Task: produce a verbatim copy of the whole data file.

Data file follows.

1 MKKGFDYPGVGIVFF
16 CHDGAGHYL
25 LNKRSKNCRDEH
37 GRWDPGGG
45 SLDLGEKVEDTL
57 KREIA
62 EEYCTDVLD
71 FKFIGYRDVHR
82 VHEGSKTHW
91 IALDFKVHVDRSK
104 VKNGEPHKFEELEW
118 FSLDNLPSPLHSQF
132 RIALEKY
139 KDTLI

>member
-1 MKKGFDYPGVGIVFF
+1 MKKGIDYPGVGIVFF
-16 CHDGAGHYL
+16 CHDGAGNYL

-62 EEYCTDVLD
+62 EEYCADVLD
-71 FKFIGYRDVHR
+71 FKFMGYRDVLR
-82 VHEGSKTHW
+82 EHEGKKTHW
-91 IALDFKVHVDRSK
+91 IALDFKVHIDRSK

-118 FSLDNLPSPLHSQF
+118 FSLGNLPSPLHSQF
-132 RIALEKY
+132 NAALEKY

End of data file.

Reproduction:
1 MKKGFDYPGVGIVFF
16 CHDGAGHYL
25 LNKRSKNCRDEH
37 GRWDPGGG
45 SLDLGEKVEDTL
57 KREIA
62 EEYCTDVLD
71 FKFIGYRDVHR
82 VHEGSKTHW
91 IALDFKVHVDRSK
104 VKNGEPHKFEELEW
118 FSLDNLPSPLHSQF
132 RIALEKY
139 KDTLI

>member
-1 MKKGFDYPGVGIVFF
+1 MKKGIDYPGVGIVFF
-16 CHDGAGHYL
+16 CHDGAGNYL

-62 EEYCTDVLD
+62 EEYCADVLD
-71 FKFIGYRDVHR
+71 FKFMGYRDVLR
-82 VHEGSKTHW
+82 EHEGKKTHW
-91 IALDFKVHVDRSK
+91 IALDFKVHIDRSK

-118 FSLDNLPSPLHSQF
+118 FSLGNLPSPLHSQF
-132 RIALEKY
+132 NAALEKY